Sunday, May 5, 2013

Mad Men Episode 6-5: The Flood

Recap: Peggy meets a real estate agent, Ginny, at an apartment she’s considering on the east side of Manhattan. Abe shows up after a few minutes but says little. The agent, using typical sales clichés, counters their objection that it’s too far east. The agent’s advice changes (“go in high,” then “go in low”) and Peggy later loses the option to buy. Disappointed, she feels Abe should be paying more attention to her because of her loss, but Abe is busy writing a news article. Abe reveals that he hopes they can raise their children in a more diverse neighborhood. Showing a variety of emotions in rapid succession, Peggy seems ultimately pleased to hear his point of view, reassuring him that he’s important in her life. Abe quickly returns his attention to his writing.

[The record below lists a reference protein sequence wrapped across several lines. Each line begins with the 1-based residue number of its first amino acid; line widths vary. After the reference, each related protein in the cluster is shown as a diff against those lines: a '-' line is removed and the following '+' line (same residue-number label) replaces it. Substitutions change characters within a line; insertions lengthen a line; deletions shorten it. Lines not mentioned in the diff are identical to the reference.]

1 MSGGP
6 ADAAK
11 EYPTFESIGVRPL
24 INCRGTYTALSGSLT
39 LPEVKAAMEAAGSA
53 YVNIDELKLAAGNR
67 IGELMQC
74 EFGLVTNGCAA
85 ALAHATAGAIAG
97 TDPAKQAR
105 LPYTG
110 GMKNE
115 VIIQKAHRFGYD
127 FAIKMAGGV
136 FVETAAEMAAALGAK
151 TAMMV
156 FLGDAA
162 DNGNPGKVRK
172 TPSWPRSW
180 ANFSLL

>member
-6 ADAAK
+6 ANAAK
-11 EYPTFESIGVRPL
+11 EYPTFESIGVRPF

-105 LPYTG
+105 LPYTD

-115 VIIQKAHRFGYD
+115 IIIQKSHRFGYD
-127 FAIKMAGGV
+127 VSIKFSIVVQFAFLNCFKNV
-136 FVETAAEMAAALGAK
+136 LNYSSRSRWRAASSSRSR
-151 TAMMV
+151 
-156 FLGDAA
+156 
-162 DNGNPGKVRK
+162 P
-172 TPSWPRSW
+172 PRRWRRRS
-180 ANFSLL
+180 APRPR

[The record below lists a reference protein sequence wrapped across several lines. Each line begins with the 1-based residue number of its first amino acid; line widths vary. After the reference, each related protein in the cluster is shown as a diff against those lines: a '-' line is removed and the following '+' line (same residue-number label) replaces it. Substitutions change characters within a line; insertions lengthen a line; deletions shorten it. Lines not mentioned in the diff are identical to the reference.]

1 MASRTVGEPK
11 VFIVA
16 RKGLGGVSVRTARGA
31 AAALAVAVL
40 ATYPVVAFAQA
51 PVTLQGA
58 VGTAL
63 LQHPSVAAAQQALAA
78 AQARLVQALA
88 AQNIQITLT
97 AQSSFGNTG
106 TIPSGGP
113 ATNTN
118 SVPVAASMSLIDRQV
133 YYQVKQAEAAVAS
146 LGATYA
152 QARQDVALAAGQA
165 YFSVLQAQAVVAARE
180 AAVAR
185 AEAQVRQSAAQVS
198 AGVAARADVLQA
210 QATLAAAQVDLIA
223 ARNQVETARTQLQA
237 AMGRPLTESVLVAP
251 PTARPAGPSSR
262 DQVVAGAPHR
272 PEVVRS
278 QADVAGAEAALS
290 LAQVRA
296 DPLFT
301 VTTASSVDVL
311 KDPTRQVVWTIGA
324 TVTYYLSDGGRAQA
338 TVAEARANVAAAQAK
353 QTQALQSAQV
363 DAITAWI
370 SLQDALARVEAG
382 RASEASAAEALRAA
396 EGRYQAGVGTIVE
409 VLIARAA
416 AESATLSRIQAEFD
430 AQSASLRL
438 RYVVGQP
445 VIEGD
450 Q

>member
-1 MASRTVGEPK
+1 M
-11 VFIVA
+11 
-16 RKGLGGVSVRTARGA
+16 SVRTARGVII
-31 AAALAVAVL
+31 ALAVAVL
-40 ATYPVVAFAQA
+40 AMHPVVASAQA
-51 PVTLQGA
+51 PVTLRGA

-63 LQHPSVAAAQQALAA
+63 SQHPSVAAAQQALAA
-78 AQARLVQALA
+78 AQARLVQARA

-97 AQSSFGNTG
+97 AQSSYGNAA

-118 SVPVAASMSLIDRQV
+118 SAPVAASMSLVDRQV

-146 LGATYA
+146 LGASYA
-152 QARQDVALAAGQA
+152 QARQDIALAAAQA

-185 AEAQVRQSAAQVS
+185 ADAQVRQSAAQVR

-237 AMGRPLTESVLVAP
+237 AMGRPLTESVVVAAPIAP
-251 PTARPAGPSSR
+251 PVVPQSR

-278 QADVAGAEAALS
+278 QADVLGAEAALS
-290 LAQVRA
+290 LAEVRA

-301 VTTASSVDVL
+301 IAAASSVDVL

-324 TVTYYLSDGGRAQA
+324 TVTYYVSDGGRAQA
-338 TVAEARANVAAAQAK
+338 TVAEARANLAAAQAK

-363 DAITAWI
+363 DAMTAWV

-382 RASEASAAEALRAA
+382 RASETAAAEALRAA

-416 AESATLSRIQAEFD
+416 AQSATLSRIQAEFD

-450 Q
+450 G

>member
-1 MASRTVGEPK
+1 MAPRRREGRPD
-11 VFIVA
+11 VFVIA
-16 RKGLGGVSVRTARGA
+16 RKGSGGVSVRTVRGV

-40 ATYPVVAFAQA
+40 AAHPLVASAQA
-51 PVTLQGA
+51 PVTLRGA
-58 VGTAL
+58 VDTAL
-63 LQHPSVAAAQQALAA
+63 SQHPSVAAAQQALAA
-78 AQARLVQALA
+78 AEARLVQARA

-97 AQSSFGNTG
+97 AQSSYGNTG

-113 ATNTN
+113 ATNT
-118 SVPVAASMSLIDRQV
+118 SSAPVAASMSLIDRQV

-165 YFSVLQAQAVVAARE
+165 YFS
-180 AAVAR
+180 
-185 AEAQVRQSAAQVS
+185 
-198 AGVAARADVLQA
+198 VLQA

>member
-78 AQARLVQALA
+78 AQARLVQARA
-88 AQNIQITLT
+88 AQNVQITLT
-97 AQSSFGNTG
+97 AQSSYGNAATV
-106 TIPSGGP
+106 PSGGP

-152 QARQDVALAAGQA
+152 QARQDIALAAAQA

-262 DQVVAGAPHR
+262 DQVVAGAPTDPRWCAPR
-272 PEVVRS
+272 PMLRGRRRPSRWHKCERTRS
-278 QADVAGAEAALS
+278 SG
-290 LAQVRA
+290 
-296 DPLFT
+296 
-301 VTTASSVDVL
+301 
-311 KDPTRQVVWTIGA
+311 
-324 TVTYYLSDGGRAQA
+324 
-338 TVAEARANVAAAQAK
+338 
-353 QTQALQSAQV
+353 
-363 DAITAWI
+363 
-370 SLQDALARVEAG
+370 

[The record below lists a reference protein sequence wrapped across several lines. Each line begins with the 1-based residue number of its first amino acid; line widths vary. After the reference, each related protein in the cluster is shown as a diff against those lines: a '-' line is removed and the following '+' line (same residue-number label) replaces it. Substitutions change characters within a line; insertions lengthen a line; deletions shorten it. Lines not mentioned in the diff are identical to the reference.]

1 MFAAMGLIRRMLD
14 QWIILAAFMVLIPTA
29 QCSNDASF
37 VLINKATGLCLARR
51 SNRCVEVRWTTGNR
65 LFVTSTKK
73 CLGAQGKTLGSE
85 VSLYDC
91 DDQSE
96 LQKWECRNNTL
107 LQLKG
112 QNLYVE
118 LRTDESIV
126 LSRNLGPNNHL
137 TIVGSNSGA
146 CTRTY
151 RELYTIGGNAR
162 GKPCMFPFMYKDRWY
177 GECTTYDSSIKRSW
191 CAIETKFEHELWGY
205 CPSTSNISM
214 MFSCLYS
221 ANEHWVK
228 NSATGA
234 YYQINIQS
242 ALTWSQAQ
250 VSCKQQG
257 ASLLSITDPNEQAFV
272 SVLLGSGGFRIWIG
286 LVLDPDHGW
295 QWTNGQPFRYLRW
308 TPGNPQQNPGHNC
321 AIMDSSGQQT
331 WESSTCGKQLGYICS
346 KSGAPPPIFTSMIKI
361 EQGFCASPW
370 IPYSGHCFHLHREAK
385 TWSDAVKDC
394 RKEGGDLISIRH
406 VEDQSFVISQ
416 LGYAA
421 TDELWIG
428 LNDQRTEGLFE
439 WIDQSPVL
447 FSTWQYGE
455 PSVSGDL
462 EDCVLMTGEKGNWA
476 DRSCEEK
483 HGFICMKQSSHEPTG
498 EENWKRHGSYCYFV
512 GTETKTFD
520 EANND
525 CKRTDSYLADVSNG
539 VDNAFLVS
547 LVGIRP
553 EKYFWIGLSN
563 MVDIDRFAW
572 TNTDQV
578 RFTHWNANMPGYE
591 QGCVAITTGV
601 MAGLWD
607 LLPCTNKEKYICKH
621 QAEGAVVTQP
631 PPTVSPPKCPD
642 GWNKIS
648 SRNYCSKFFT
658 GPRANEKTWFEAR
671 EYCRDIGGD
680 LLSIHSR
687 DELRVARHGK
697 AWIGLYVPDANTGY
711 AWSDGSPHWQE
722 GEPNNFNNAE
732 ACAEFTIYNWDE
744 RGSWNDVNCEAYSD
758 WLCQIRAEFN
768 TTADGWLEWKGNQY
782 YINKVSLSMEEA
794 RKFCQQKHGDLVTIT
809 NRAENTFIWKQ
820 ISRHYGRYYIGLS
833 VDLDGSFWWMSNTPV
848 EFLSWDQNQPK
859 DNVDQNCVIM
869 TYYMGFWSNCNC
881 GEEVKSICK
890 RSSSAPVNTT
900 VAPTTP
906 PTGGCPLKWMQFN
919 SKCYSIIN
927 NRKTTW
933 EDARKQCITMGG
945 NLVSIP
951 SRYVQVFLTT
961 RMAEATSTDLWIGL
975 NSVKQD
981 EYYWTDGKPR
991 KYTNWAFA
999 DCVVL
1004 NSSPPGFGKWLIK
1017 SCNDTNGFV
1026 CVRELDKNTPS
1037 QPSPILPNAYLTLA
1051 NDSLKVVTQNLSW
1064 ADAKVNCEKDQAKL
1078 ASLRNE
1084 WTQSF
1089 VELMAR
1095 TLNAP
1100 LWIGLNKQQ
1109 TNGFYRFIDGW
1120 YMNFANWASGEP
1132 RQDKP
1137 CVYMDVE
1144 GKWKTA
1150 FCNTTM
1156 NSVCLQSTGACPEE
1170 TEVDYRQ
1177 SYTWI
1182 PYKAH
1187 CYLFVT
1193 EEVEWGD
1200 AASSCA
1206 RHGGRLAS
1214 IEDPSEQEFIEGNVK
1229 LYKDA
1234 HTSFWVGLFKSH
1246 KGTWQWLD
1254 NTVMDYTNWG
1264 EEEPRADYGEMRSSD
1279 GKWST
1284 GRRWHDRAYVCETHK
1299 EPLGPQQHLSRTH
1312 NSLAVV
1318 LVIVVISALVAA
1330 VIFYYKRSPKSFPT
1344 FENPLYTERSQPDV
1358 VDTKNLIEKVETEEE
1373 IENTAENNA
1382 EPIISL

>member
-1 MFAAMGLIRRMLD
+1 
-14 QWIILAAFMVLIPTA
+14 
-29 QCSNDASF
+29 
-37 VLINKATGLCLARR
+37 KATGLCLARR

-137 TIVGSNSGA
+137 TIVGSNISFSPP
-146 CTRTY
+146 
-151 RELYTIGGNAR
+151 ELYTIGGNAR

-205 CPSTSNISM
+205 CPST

Don and Megan happen to meet Arnold and Sylvia in the lobby of their building and stop to chat. The Rosens are off to Washington, D.C. where Arnold was invited to deliver a keynote address. Don and Megan are on their way to the Ad Club of New York awards banquet, where Megan is part of a team up for an award. Don is flustered and forgets where Arnold said they were going. He asks him again, and Arnold makes a joke of Don’s forgetfulness.

Before the start of the awards banquet, Megan spots Peggy across the room and goes over to say hello. Peggy talks to her about the apartment she’s looking at, and Megan encourages her. At the CGC table, Ted ignores his wife and makes conversation and eye contact with Peggy instead.
Midway through the banquet during Paul Newman’s speech (where he endorses Eugene McCarthy for president), somebody shouts that Martin Luther King, Jr. has been killed, and people around the room are upset. After a brief break, the awards banquet resumes. Abe excitedly tells Peggy he’s leaving to partner with a New York Times photographer to cover a story about the riots in Harlem. Don offers to give Peggy a ride home.